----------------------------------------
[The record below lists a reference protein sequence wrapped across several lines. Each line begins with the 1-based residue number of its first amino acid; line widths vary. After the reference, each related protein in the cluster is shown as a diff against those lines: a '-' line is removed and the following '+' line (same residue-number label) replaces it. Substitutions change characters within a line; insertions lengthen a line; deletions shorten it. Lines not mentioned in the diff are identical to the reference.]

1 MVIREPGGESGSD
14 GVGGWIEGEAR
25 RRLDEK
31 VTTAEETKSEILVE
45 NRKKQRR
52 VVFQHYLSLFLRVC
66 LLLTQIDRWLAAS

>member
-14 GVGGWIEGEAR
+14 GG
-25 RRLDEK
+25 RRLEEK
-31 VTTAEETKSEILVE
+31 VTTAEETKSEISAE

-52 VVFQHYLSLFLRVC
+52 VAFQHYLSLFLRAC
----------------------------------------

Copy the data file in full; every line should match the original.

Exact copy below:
[The record below lists a reference protein sequence wrapped across several lines. Each line begins with the 1-based residue number of its first amino acid; line widths vary. After the reference, each related protein in the cluster is shown as a diff against those lines: a '-' line is removed and the following '+' line (same residue-number label) replaces it. Substitutions change characters within a line; insertions lengthen a line; deletions shorten it. Lines not mentioned in the diff are identical to the reference.]

1 MVIREPGGESGSD
14 GVGGWIEGEAR
25 RRLDEK
31 VTTAEETKSEILVE
45 NRKKQRR
52 VVFQHYLSLFLRVC
66 LLLTQIDRWLAAS

>member
-14 GVGGWIEGEAR
+14 GG
-25 RRLDEK
+25 RRLEEK
-31 VTTAEETKSEILVE
+31 VTTAEETKSEISAE

-52 VVFQHYLSLFLRVC
+52 VAFQHYLSLFLRAC